Is he too serious? Not at all. Few possess his range and his ability to cover everything from an emergency to more light-hearted moments, from current events to show business. From 2011 to 2013 he presented Anderson Live, a talk show in the best tradition of U.S. daytime television, like “Ellen” and “Oprah”. Recently, 60 Minutes broadcast his special on the return of the Foo Fighters, and his interviews with Adele and Lady Gaga are among his most popular on YouTube. Cooper has covered the homelessness crisis and talked about canine intelligence, he was on David Letterman to discuss the ISIS threat, and he appeared in a Saturday Night Live sketch as the groom of one of the most absurd characters on the show.

He may be shy, but he also knows how to have fun. Then there’s the “denim-gate” that blew up a few years ago when he described the “uniform” he wears outside of the studio as "a gray or white T-shirt and a pair of APC jeans, literally the same pair. You know, they have these jeans you don’t have to wash now, or so they say». Classic Cooperian candor, whereby he sometimes doesn’t realize what he’s just revealed until a second after he utters it. The media made a big deal out of it. "Fortunately, I was vindicated! Tommy Hilfiger said you’re not supposed to wash high quality denim. Anyway, I haven’t changed my habits: I now have 5 pairs of APC jeans. I still don’t wash them: I rotate them. On TV, I wear formal clothes but never focus on labels. If I could, I’d do what Obama does: he said he owns the same suit style in 2 or 3 colors. Or I’d only wear black and white. Minimizing the number of decisions about clothes is liberating".

He does the same with food. "For a long time I ate a Thanksgiving dinner – turkey, stuffing, sweet potatoes – from Boston Market, everyday for lunch. When I go to Rome, which is one of my favorite cities, I only eat spaghetti with marinara sauce. My partner begs me to try pasta cacio e pepe once in a while, but nothing doing». His diet, while still repetitive, is currently more balanced: açai berries, bananas and granola for breakfast, a salad for lunch, and a Swiss cheese and turkey crêpe for dinner. "I look at my Mom and she’s in great shape and healthy. I look at myself in the mirror and see my hair, which was once silver, now almost completely white. I just had shoulder surgery and couldn’t work out, so I feel out of shape. I always thought I’d die at 50, like my Dad, and that’s why I’ve always rushed everything. Now, with 50 right around the corner, you know what I think? I have to learn how to age".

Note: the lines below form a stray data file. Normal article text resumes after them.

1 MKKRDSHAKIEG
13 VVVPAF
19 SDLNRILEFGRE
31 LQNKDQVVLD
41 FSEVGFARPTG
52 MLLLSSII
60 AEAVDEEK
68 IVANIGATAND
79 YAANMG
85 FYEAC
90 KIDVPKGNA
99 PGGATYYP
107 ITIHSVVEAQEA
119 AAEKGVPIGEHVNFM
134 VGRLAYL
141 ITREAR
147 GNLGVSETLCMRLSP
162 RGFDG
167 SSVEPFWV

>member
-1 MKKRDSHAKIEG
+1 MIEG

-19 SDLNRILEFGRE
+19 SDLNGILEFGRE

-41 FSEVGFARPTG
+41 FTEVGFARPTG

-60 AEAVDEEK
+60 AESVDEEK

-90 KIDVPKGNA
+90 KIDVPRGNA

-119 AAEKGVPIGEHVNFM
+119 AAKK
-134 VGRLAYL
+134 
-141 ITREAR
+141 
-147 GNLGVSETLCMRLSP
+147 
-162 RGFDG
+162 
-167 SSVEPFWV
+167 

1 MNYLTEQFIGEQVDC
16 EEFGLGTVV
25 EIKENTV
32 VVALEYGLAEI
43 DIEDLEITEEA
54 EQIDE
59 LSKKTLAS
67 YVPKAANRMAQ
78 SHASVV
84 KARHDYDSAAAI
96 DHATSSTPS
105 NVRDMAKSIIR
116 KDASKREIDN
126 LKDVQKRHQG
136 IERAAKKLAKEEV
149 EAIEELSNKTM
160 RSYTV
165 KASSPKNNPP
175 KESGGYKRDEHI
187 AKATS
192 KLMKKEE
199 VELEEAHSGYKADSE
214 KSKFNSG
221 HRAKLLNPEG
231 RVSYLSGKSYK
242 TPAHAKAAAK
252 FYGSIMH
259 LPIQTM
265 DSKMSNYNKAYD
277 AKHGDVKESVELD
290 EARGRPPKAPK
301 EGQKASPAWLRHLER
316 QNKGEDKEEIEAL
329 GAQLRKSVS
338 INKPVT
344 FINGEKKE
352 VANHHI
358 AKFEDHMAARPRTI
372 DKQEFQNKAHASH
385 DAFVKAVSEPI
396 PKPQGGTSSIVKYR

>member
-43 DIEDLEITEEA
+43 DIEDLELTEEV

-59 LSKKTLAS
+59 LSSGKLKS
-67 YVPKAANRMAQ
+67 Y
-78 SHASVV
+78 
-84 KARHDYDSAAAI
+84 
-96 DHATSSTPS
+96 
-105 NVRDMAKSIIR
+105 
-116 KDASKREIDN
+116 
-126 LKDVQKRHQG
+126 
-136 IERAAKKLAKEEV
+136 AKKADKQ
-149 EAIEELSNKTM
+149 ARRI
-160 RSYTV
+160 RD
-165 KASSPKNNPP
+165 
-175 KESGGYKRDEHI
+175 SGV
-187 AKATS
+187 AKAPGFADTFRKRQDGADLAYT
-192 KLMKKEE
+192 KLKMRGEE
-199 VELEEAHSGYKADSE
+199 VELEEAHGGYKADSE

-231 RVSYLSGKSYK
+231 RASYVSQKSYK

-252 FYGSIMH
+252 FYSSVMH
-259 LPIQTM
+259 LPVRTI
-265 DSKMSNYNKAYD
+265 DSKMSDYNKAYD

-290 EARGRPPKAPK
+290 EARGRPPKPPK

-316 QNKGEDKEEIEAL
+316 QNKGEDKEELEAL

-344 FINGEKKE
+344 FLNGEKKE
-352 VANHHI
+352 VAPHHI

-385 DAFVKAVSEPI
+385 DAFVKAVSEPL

Fashion assistant Dwight Reeves

Groomer Vaughn@Mizu NYC for V76 by Vaughn

Fashion Editor Rushka Bergman

Photo by Mark Seliger

L'Uomo Vogue, November 2014 (n. 455)

di Laura Lazzaroni

PUBLISHED: 11/11/2014


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1 comment:

aries moon said...

Thanks for finding and posting this article. AC has always seemed reserved, private and low-key but it's surprising that he thinks of himself as extremely shy--he seems to have a full life and has a successful career, so fortunately for him, it hasn't held him back. I like that the article mentions how good AC can be (when he chooses to be) in studio interviews where he challenges a guest--he really IS good at that and doesn't get enough credit for it, but he's also somewhat selective in who he chooses to confront and who he doesn't (McCain for example)--I'd like to see more of AC speaking up when someone is clearly being dishonest but he also needs to be more balanced in doing it.

AC's food habits are still kind of odd--why go all the way to Italy and relegate yourself to only one type of pasta dish?

Anderson is aging just fine and he does have his mother's genes on his side and he's healthy and wealthy.

The pics are great.